Skip to content
Related Articles
Get the best out of our app
Open App

Related Articles

Global Poverty Scenario

Improve Article
Save Article
Like Article
Improve Article
Save Article
Like Article

Poverty is a state or condition in which an individual or community lacks the financial resources and necessities for a basic standard of living. Each country may have its own set of criteria for determining how many of its citizens are poor. When an individual or community lacks the financial resources and necessities for a basic standard of living

There are two main methods used to assess poverty in statistics and economics:

  1. Income is compared to the amount required to cover basic personal requirements such as food, clothes, and shelter under absolute poverty metrics.
  2. Relative poverty is defined as a person’s inability to meet a minimum standard of living in comparison to others at the same time and place.

Global Poverty Scenario

  • The number of people worldwide who live on less than $1.90 a day is defined as Global poverty. It has fallen down from 36 percent in 1990 to 10 percent in 2015.
  • According to the World Bank, the ratio or percentage of the population living below the poverty line in developing countries has come down from 28% in 1990 to 21% in 2001.
  • Poverty has declined substantially in most regions of the world like China, East Asia, and Pacific, South Asia, Latin America, and the Caribbean. The ratio of Poverty in China, East Asia, and the Pacific regions have declined more rapidly than in South Asia. numbers of poor in china has fallen down from 88.3 percent in 1981 to 14.7 percent in 2008 to 0.7 percent in 2015.
  • The substantial decline in the ratio of poverty in China, East Asia, and the Pacific is associated with rapid economic growth and high investments in human resource development in these regions.
  • In South Asia also the decline has been rapid from 54 percent to 15 percent and not only decline the percentage of poor but also decline in the number of poor from 44 percent in 1990 to 17 percent in 2013.
  • The situation is vice versa in Sub-Saharan Africa as in other regions poverty is declined but here the poverty ratio has actually risen from 41% in 1981 to 46% in 2001. or you can say Poverty has reappeared in some former socialist countries like Russia, earlier there was no poverty.

According to World Bank –

  • The poverty rate in India appears to be higher than our national estimate of 26%.
  • At the United Nations Millennium Summit in September 2002, leaders from 189 countries signed a declaration pledging to reduce the number of people living on less than $1 per day to half of what it was in 1990 by 2015. 

Anti-Poverty Measures

One of the main goals of India’s development plan has been to eliminate poverty. The government’s current anti-poverty plan is centered on the following two goals:

Economic Growth Promotion – 

Over the previous few years, the government has fostered economic growth. Economic development was sluggish until the 1980s, but it has subsequently accelerated, resulting in considerable poverty reduction. High economic development contributes to great poverty alleviation. Economic growth and poverty eradication are inextricably linked.

The economic expansion opens up new possibilities and offers the funds needed to invest in human development. People are encouraged to send their children to school (particularly the female kid) because they believe that investment in education will yield higher economic benefits. The impoverished, on the other hand, may not be able to directly benefit from economic expansion. A substantial number of individuals in rural regions remain impoverished due to a lack of expansion in the agricultural industry.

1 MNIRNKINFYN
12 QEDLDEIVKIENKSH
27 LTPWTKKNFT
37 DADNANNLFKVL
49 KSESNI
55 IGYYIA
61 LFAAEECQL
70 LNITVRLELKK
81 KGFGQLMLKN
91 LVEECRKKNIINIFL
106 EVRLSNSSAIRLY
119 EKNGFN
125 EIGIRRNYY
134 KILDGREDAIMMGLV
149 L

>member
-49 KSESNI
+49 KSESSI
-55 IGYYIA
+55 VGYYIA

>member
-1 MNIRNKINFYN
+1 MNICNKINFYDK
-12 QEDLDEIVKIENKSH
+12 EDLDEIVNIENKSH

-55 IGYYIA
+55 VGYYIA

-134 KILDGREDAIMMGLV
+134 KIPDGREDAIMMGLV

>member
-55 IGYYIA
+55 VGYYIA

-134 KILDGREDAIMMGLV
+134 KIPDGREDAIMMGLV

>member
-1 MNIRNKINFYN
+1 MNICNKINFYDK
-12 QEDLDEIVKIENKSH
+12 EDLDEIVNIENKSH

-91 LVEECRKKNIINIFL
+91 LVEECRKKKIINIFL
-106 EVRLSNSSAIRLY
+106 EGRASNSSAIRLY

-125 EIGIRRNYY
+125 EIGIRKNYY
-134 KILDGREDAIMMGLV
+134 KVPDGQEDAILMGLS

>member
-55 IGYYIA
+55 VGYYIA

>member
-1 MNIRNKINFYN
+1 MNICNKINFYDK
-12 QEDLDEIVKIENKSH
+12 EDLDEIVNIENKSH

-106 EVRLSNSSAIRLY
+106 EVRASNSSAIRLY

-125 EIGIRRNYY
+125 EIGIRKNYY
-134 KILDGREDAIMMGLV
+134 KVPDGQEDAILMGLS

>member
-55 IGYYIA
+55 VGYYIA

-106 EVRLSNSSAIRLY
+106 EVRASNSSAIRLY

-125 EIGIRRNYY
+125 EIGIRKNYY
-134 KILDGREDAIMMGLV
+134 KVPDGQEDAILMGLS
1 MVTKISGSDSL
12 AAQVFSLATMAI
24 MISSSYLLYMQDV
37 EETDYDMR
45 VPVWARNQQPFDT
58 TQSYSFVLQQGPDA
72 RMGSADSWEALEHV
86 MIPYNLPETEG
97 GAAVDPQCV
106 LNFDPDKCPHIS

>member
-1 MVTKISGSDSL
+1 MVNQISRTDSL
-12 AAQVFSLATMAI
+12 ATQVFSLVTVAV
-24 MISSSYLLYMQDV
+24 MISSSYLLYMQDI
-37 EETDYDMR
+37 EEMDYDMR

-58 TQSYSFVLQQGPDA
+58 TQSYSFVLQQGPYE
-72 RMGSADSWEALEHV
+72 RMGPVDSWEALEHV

Focused Anti-Poverty Programs – 

Beginning in 1990, the government implemented targeted anti-poverty programs. Due to a lack of adequate implementation and targeting, the results of these programs have been uneven. In addition, some schemes overlap with others.

As a result, the benefits of these programs do not reach all of the deserving poor. Also, the government is now placing a greater focus on effective monitoring of all of these programs. 

Sample Questions

Question 1: How many districts are covered by NREGA? What is the unemployment allowance under NREGA?


Under NREGA, if the person is not provided employment within 15 days, then the person will be entitled to a daily unemployment allowance. Initially, NREGA covered 200 districts.

Question 2: What is the reason for the high calories requirement in rural areas?


The requirement of high calories in rural areas because of the high involvement of rural people in more physical work. People of rural areas have more opportunities than the urban area means more labor work.

Question 3: What is the motive of Prime Minister Rozgar Yojana?


The main motive was to increase the employment ratio or opportunities for the educated unemployed youth of rural areas and small towns.

Question 4: What are the National Food for Work Programme’s objectives for rural areas?


The main objective of the National Food for Work Programme is,

  1. This program is who are in need of wage employment and has desired to do manual unskilled work and open for all the poor of rural area,
  2. This program has been implemented with a 100 percent centrally sponsored scheme and foodgrains are provided free of cost to the states.

Question 5: What is human poverty?


It is broader concept of poverty as it includes non – availability of other necessities of life like education, shelter, healthcare, job etc along with food. If a person is not capable of providing education to their children and can not provide basic health facilities then it is considered as human poverty.

My Personal Notes arrow_drop_up
Last Updated : 31 Mar, 2022
Like Article
Save Article
Similar Reads
Related Tutorials